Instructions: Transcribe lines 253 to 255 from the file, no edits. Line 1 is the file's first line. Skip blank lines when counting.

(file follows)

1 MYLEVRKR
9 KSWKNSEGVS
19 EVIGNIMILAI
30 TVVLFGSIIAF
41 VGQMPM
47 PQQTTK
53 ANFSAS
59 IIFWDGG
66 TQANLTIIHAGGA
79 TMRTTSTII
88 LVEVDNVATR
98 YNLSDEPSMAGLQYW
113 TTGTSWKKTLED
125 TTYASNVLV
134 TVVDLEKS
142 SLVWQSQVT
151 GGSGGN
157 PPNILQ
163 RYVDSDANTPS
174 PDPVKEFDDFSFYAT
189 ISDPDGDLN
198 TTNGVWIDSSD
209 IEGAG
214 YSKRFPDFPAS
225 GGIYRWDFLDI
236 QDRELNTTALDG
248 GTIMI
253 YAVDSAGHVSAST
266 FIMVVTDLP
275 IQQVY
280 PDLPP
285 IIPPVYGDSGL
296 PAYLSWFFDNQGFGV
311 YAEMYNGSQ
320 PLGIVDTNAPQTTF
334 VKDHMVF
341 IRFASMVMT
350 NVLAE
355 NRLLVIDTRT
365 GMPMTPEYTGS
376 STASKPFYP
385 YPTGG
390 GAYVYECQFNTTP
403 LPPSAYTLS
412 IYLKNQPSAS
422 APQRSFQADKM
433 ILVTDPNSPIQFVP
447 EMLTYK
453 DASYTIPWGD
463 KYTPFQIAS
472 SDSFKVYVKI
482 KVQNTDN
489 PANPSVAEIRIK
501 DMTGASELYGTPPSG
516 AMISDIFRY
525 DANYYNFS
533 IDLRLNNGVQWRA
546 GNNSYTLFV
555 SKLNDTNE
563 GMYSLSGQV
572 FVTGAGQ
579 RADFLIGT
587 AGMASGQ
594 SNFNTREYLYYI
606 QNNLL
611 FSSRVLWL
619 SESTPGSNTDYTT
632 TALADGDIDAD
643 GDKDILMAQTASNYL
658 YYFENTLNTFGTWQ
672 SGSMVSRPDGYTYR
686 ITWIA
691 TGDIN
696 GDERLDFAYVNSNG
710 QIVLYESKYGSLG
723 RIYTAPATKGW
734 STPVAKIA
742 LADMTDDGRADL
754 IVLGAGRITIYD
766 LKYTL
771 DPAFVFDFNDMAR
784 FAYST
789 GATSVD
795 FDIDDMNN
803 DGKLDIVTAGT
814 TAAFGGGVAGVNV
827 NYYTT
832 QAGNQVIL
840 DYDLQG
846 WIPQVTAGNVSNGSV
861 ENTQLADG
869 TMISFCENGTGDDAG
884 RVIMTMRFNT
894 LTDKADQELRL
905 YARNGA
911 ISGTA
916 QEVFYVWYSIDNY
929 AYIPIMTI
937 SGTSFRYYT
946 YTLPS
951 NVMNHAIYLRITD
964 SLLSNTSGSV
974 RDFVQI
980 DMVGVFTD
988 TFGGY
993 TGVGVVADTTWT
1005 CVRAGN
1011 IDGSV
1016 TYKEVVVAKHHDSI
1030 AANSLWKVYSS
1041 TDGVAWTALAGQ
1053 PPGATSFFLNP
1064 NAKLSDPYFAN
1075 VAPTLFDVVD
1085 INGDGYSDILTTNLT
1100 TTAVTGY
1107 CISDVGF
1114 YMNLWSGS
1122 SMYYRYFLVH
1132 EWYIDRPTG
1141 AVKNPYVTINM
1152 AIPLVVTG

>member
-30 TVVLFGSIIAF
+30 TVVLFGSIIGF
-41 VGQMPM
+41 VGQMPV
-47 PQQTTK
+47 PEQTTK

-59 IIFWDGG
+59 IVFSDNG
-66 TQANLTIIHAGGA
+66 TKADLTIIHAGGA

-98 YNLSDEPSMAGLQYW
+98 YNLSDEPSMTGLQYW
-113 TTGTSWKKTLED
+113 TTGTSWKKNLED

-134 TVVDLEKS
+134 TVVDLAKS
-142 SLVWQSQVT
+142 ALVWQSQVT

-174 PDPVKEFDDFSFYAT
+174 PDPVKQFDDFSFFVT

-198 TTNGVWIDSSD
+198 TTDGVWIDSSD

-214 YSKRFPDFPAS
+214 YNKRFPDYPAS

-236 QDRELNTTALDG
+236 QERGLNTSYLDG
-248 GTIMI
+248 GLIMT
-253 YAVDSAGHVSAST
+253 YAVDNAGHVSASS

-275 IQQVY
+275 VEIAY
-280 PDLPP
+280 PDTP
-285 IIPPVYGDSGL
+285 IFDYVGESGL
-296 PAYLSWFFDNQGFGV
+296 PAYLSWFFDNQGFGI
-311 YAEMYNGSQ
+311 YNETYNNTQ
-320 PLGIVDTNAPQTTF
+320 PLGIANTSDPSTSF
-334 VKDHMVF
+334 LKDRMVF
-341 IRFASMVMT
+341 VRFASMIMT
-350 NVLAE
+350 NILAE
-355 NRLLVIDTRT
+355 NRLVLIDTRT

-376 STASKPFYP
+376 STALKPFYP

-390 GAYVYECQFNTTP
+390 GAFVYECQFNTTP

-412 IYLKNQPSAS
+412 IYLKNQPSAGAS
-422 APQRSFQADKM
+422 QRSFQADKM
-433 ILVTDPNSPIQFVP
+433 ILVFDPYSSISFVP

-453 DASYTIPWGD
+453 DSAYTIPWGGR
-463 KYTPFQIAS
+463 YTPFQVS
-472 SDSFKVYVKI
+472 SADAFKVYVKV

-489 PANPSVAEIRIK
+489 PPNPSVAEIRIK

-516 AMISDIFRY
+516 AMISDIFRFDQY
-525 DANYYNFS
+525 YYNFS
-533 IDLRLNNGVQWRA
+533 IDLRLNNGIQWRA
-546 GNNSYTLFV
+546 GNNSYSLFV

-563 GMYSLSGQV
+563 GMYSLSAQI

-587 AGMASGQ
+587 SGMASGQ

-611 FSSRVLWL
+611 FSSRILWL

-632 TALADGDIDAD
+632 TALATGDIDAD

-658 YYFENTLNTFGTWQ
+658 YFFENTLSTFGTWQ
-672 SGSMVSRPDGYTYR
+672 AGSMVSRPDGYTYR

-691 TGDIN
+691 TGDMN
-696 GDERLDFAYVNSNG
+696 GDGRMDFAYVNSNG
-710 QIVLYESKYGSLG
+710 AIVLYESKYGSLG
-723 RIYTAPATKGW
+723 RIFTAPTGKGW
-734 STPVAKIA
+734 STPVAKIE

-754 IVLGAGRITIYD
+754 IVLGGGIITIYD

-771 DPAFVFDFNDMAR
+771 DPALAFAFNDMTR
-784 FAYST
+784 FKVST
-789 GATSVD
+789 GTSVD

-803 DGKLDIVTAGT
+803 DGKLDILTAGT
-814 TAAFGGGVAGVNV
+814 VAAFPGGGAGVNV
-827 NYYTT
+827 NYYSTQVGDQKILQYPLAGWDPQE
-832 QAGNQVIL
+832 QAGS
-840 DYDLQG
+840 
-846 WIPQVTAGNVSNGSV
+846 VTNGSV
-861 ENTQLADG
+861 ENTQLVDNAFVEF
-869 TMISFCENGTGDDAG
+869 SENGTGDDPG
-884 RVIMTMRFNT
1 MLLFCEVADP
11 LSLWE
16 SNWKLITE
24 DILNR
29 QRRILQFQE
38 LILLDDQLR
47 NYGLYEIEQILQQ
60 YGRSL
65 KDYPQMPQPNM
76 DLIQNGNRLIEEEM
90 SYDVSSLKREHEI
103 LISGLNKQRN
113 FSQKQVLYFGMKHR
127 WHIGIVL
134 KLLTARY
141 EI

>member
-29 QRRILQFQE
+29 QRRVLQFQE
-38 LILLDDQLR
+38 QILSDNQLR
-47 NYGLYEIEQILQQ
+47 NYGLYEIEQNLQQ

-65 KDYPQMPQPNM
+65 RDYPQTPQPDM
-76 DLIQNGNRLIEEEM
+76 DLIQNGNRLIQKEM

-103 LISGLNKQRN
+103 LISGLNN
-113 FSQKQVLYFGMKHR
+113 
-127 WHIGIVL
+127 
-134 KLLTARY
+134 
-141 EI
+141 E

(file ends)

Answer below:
47 NYGLYEIEQILQQ
60 YGRSL
65 KDYPQMPQPNM